Intelligence Agencies At Odds With The President

White House chief of staff John Kelly, left, sits with Director of National Intelligence Dan Coats, and national security adviser John Bolton, as President Donald Trump attends a Change of Command ceremony at the U.S. Coast Guard Headquarters, Friday, June 1, 2018, in Washington. (AP Photo/Jacquelyn Martin)

White House chief of staff John Kelly, left, sits with Director of National Intelligence Dan Coats, and national security adviser John Bolton, as President Donald Trump attends a Change of Command ceremony at the U.S. Coast Guard Headquarters, Friday, June 1, 2018, in Washington. (AP Photo/Jacquelyn Martin)

Without consulting the White House, Director of National Intelligence Dan Coats decided to reassert the intelligence community’s assessment that Moscow interfered in the 2016 election Monday, publicly breaking with President Donald Trump, who earlier had expressed doubts about that finding while standing alongside Russian President Vladimir Putin.

Coats faced “a choice” after Trump issued a stunning rebuke of the US intelligence community, saying he doesn’t “see any reason why” Russia would be responsible for interfering in the 2016 election — touting Putin’s vigorous denial then pivoting to complaints about the Democratic National Committee’s server and missing emails from Hillary Clinton’s personal account. Rather than staying quiet, Coats opted to issue a strongly worded statement backing the intelligence assessment that Russia did, in fact, interfere in the election. He also reaffirmed his commitment to “provide unvarnished and objective intelligence in support of our national security.”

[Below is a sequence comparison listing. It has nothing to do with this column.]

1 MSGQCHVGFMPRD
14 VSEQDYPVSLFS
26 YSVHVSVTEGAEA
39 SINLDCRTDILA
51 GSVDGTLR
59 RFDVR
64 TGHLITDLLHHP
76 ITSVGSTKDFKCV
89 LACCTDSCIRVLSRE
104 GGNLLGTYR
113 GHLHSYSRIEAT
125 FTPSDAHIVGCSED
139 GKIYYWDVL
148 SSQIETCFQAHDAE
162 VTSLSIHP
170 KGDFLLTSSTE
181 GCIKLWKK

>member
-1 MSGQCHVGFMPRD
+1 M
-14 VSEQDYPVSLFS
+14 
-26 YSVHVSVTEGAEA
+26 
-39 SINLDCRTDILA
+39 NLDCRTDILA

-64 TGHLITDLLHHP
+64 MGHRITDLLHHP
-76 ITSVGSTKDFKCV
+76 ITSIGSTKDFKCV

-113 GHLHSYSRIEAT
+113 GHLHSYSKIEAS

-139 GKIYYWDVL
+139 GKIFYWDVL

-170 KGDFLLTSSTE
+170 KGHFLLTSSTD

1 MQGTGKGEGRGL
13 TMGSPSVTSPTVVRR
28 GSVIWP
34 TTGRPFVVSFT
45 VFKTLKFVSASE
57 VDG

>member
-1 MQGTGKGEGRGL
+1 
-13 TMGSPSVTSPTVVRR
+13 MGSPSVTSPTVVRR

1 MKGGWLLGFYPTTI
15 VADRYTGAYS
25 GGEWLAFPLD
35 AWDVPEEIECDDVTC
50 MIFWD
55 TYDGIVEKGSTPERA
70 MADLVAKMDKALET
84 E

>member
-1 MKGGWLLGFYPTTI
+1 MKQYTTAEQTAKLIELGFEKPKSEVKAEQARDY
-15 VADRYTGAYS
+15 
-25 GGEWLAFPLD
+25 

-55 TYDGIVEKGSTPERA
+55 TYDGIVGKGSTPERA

A senior intelligence official told CNN that it was Coats’ decision to release the statement following internal discussions Monday morning and that it was not cleared with the White House beforehand.

“The role of the Intelligence Community is to provide the best information and fact-based assessments possible for the President and policymakers. We have been clear in our assessments of Russian meddling in the 2016 election and their ongoing, pervasive efforts to undermine our democracy, and we will continue to provide unvarnished and objective intelligence in support of our national security,” the statement said.